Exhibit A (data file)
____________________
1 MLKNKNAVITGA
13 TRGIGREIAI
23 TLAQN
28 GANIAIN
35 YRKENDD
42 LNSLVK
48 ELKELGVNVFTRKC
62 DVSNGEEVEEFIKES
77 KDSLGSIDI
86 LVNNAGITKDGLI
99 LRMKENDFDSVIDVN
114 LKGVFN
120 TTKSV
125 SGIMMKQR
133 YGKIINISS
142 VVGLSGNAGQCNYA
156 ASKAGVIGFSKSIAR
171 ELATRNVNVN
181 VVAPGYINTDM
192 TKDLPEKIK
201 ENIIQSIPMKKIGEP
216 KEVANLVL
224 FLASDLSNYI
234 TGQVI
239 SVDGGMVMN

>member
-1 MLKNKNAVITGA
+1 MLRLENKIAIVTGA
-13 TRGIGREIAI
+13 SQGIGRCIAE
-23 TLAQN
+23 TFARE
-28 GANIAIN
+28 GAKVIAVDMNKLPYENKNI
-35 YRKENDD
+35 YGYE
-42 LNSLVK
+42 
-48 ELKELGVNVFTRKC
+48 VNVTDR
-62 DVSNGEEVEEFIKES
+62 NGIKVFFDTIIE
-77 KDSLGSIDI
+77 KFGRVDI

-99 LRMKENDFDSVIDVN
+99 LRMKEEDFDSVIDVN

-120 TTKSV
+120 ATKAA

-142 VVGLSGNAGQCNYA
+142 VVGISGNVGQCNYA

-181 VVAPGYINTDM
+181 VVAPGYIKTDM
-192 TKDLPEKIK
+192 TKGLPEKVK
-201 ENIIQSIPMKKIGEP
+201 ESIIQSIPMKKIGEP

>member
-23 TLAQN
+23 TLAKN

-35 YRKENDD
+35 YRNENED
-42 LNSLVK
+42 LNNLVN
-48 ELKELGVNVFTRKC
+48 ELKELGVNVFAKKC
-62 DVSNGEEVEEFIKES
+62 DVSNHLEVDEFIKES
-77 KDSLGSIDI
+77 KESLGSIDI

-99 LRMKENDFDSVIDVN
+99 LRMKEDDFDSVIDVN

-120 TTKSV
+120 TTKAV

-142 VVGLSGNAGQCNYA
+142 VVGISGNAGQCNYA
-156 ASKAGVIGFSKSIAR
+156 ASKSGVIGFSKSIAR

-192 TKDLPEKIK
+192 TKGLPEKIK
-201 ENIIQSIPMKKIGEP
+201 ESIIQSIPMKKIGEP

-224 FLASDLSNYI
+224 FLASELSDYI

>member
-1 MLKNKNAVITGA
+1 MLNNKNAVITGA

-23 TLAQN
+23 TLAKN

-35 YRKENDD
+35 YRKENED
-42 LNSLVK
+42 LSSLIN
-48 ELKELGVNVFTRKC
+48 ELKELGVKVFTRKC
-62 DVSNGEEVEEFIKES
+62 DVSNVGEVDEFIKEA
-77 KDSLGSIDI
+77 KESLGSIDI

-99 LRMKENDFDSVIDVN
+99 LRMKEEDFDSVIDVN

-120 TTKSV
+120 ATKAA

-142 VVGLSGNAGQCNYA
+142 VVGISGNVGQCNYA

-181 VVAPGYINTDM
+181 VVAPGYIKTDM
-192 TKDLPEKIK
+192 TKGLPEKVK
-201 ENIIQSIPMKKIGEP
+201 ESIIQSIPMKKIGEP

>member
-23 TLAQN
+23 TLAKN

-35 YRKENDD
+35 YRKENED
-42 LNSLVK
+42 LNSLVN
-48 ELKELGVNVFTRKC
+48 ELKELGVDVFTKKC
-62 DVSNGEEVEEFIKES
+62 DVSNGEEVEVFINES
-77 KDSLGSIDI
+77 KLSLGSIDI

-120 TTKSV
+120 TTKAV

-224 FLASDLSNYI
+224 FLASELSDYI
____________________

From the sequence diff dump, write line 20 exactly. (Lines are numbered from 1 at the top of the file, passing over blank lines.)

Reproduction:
192 TKDLPEKIK